Can you tell us the history of the Crest Theatre?

By Alina GutierrezJanuary 25, 2013 

"Heck, yes, I remember the Crest. There were Saturday matinees where they showed creature features. It was great entertainment. Sometimes my friends and I would wait for a scary moment and then jump up, run through the aisles and crash through the back doors. It was great fun except for the time Benny (Silva) locked the back doors and we got caught and punished."

Students from Tim McNally's Advanced Placement economics and AP U.S. history class at Los Banos High School are again starting the "Ask Us" column. In past research, students learned there were crop circles in the foothills outside Los Banos; discovered why almost all the barns in Los Banos look the same; and learned about the Bicycle Express mail delivery that came through Los Banos from Fresno to San Francisco.

This is how Los Banos High School teacher Robert Arambel remembers the Crest Theatre.

Other residents have similar memories. The Crest was the place to be for nearly three decades.

The Crest opened April 22, 1949. It was a huge event, with representatives from Fox, Universal, Paramount, and Columbia studios. Amelia "Benny" Silva was hired as the manager. She was one of the few female theater managers in the country at the time.

The first movie at the Crest was "The Return of October," a Glenn Ford western. The theater was packed with 800 people. Lines formed at 6:30 for the 7 p.m. show. This continued for years. The theater had plush reclining seats in the back that you could purchase for an extra quarter.

Admission was $1 for adults and 50 cents for children. Candy was a dime while popcorn buckets and Pepsi-Cola were 15 cents apiece.

The entertainment kicked off with a newsreel and a short cartoon, and then the feature.

The Crest was lined with huge Egyptian murals. The theater quickly became Los Banos' hot spot. Manager Silva was extremely happy. However, she had high standards for her films.

There was no way the Crest would ever show a risqué movie like today's R-rated films. Parents used to drop off their children most evenings and at Thursday matinees with the instruction to mind "Aunt Benny."

The Crest also employed teenagers. Robert Benidettino, Benny's nephew, was employed as a poster boy. "A lot of the guys did this, so they could earn extra money," said Mr. Benidettino, who now lives in Chicago. "We would change the marquee or run the films, which needed to be changed about every 15 minutes."

The Crest also employed several high school girls as cashiers, usherettes and in numerous other positions. Terry Barcellos remembers working as a cashier. She recalls that Benny would patrol the aisles with her flashlight. "You better not have your arm around a girl or your feet on the seats," Mrs. Barcellos said. "She definitely put the fear of God in a lot of teenagers."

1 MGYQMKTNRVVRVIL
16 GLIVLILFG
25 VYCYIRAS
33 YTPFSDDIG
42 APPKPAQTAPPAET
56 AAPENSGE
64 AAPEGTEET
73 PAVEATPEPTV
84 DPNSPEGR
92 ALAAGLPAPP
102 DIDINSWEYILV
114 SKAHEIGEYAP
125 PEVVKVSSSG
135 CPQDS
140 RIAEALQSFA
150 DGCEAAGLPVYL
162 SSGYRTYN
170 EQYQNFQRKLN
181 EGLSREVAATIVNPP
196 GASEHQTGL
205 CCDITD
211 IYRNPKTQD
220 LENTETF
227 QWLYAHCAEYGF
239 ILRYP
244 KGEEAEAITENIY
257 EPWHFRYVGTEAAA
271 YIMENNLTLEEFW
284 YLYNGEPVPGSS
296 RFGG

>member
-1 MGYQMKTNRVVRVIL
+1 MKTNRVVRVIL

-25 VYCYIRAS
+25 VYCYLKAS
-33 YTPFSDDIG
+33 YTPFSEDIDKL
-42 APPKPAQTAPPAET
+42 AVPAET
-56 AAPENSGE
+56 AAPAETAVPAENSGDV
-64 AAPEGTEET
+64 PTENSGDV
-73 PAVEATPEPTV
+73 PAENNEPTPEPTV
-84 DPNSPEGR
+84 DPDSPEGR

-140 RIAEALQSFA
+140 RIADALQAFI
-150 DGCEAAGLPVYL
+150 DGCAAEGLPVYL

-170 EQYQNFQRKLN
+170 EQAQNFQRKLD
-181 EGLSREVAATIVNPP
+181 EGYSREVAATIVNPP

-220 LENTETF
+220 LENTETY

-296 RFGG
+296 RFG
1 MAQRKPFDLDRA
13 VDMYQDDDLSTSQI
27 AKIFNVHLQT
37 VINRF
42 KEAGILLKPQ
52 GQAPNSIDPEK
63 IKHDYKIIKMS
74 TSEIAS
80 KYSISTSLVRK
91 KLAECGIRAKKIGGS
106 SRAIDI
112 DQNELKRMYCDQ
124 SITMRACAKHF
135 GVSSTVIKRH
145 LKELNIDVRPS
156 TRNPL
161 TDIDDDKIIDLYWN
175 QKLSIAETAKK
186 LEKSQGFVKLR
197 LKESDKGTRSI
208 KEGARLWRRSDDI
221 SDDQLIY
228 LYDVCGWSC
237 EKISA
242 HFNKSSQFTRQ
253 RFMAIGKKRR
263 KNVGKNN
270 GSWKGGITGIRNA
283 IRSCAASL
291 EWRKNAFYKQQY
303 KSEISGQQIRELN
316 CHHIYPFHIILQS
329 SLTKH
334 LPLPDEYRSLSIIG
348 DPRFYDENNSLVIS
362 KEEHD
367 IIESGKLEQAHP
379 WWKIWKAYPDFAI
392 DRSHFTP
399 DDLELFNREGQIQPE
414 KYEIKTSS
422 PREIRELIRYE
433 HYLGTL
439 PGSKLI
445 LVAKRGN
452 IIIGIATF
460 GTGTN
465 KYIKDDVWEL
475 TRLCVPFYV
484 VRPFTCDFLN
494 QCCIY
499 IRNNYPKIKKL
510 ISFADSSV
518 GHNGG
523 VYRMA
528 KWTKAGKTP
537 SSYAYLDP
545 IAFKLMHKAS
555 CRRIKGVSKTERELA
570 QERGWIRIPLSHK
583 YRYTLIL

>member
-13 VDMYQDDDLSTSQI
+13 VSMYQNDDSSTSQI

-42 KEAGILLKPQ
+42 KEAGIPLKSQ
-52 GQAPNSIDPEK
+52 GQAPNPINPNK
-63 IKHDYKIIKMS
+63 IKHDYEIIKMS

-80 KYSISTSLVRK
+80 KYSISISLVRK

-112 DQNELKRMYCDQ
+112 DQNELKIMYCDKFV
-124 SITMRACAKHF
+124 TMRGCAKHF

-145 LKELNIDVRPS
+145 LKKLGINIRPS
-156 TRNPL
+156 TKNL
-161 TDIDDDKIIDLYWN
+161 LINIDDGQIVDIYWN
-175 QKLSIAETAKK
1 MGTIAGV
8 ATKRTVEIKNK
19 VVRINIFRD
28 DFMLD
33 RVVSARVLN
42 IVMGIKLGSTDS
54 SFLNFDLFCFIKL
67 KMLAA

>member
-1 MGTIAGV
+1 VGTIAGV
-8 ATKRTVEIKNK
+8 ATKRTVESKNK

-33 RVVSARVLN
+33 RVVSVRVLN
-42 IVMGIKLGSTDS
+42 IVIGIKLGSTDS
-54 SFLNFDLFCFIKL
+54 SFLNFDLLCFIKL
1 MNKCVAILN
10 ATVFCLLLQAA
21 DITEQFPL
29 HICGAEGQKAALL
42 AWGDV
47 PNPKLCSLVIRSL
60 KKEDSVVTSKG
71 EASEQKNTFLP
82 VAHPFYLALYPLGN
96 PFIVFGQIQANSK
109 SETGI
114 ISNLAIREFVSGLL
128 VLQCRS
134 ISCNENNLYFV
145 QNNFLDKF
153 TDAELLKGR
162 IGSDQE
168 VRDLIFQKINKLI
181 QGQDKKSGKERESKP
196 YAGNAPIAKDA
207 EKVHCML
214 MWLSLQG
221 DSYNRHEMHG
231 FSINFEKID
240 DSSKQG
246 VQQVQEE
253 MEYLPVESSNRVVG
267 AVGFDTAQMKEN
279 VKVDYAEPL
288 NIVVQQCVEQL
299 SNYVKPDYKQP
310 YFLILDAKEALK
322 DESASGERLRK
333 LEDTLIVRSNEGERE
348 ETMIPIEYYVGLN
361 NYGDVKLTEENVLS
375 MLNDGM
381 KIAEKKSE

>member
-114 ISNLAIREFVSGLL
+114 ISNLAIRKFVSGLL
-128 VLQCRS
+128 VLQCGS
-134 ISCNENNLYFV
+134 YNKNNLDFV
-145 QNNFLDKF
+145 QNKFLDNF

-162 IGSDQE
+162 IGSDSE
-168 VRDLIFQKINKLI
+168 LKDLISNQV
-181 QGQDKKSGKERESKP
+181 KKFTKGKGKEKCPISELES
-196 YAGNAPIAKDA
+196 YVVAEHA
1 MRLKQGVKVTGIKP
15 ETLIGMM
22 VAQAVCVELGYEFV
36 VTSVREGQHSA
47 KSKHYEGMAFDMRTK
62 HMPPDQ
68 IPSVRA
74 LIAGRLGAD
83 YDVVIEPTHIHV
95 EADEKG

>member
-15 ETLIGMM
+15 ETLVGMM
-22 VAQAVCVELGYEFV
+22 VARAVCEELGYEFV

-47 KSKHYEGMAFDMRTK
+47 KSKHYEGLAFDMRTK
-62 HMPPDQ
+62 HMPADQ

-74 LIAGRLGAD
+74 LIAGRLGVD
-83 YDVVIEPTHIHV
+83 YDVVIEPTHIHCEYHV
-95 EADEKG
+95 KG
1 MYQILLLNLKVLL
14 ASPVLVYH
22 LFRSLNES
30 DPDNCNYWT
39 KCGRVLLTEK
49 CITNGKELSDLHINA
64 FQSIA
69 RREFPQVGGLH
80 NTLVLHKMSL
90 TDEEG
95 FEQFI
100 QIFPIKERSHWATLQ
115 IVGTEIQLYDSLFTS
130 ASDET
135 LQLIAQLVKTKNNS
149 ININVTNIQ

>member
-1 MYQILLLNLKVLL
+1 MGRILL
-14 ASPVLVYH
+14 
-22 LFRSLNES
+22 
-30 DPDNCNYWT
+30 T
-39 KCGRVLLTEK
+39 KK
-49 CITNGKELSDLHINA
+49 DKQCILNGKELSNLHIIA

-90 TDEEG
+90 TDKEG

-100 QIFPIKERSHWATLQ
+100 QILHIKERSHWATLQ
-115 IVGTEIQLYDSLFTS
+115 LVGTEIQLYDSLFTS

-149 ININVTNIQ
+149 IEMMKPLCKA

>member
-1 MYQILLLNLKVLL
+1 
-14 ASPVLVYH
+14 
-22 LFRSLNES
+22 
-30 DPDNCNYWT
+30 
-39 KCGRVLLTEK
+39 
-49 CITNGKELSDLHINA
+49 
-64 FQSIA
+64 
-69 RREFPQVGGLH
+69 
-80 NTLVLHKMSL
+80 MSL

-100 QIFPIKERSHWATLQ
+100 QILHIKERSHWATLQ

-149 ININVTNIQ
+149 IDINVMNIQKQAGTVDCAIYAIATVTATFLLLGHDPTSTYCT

Mrs. Barcellos also remembers having a bird's-eye view of kids dragging Main Street (I Street), making a U-turn, and entering the Crest with their dates.

"I was a cashier out in front and got to see everything," she said. Most theatergoers got their news from the newsreels that played first. "TVs were scarce then and that's how we got the news."

Love Nests were "far and away the most popular candy bar at the theater," and westerns were the most popular movies, even though they weren't her favorite, Mrs. Barcellos said. The bar had a fudge center caramel, peanuts, and chocolate.

Mrs. Barcellos and Mr. Benidettino also recalled when Italian actress Milly Vitale visited. They said that occurred when she was married to Vincent Hillyer, a local resident best known for his love of vampire lore.

In the early 1970s, television was beginning to boom and video cassettes were also becoming popular. While dedicated patrons continued to attend, many watched their entertainment at home and declining numbers began to take their toll. The Crest eventually closed.

According to research done by former Los Banos High School student Nathan Salha in 2001, the Crest was a large part of cultural life in Los Banos for many years.

When the Egyptian murals were finally covered, a legacy came to an end. Since then, the building has been home to a roller rink and later a church.

Ask us is dedicated to historian Charles Sawyer, who died last year.

“Ask Us” is produced by Tim McNally’s Advanced Placement American government class. Submit questions to, by calling (209)826-6033, or by sending a letter to Los Banos High School, 1966 S. 11th St., Los Banos 93635.

Students from Tim McNally’s Advanced Placement economics and AP U.S. history class at Los Banos High School are again starting the “Ask Us” column. In past research, students learned there were crop circles in the foothills outs

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